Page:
Assessment Raises Money for Senior Recreation

By Adrienne Jones for CanadaTicketPrinting.ca

Sometimes you have to get creative to raise money for your cause, and The Olde Forge Community Resource Centre in Ottawa did just that on June 14 when they held an Antiques Appraisal Day to help fund their Recreation Program. The $10 entry fee afforded each ticket holder two appraisals. Personnel from MacLean & Associates Auctioneers and Appraisers came ready to assess items from categories such as art and antiques, militaria, books, toys, jewelry, stamps, carpets and collectibles.

The non-profit centre was established in 1964, but the building it resides in is a well-established part of Ottawa history. In 1832 the site was a blacksmith’s shop owned by English immigrant George Winthrop. The property remained in his family for 133 years and also held barns, the local post office, the Olde Forge Tearoom, a taxi service, a Texaco gas station and tourist center. The building’s current facilities hold a large meeting room and kitchen, laundry room, two wheelchair-accessible washrooms, offices for seven staff and a fully used basement.

Antiques2The Olde Forge provides an information and referral service to the community at large and a community support program to seniors and adults with physical disabilities living in Ottawa’s west end. Their Recreation Program “aims to help seniors stay active, healthy and involved at every level: physical, emotional, cultural and spiritual.” With almost 400 recreation clients, the recreation program provides classes to build strength, resistance and flexibility, as well as tours, and artistic, cultural and social events. Organizers believe their program “has proved enormously successful in helping seniors maintain a high life quality.”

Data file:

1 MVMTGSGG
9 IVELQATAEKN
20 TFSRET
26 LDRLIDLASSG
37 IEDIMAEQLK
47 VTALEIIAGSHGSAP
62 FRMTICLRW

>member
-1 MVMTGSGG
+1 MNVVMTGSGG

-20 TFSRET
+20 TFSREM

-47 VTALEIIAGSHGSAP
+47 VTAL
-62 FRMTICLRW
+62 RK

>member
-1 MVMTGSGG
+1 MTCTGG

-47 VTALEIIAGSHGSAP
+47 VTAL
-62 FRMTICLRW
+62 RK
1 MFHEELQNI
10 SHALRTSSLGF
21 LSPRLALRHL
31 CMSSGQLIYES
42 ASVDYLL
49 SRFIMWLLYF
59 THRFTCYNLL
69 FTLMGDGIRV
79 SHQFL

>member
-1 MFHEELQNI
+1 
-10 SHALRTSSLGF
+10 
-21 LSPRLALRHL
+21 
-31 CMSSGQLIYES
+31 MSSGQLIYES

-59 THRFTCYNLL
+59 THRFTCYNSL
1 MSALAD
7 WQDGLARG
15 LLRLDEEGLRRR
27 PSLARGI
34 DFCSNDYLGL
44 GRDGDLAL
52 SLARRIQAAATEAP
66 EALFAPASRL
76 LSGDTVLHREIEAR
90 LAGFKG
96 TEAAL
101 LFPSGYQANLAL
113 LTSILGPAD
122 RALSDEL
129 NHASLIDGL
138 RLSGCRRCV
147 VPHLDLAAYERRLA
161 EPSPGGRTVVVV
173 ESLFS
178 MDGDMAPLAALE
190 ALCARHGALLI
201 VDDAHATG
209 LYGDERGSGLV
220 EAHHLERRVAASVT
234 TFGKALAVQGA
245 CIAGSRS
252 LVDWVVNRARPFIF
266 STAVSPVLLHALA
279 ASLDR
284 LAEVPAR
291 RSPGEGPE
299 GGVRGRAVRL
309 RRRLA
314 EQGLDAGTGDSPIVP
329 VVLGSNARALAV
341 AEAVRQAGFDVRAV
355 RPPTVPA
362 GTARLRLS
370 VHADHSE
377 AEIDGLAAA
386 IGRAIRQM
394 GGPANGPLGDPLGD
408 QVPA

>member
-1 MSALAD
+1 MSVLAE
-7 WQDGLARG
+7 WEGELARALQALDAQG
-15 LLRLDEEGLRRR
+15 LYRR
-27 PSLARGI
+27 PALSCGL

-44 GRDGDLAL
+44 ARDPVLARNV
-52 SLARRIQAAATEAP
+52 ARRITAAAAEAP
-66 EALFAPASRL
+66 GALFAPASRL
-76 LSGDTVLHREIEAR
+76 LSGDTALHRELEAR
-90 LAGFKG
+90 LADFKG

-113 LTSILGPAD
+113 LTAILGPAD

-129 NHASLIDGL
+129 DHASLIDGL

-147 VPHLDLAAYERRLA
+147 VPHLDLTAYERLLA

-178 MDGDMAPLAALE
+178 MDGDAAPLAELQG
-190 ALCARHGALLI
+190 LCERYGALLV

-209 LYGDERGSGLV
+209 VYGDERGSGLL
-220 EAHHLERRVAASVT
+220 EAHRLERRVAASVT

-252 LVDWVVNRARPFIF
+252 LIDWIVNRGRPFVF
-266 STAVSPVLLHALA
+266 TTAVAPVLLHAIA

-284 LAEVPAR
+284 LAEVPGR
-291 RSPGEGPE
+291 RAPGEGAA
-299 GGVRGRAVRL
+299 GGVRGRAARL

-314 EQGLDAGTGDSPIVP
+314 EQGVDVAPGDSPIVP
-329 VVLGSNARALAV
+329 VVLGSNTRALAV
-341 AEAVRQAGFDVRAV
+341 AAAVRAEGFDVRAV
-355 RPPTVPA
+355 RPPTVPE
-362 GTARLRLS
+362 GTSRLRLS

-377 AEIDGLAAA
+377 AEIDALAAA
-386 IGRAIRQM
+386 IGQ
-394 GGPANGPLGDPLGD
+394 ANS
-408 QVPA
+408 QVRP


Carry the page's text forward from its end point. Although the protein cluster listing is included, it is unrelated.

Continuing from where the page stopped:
Funding for the program was originally provided by a grant from The Ontario Trillium Foundation, but the grant runs out this year. Diana Fuller, President and Owner of MacLean & Associates, had the idea to host a local “Antiques Road Show” when she heard about the organization’s funding issues. “I see a lot of seniors who have no idea of what their possessions may be worth,” Fuller says. “When it comes to downsizing, the tendency is to donate or even discard items that could have a real dollar value.”

Old Forge Executive Director Anita Bloom says the “very successful event”, which raised over $1,100, was promoted through word of mouth, interviews and print media. She also notes that planning the event was “smooth and seamless. The key is to have a solid committee with specific responsibilities and a strong committee chair.”

What’s been helpful in organizing your event planning committees?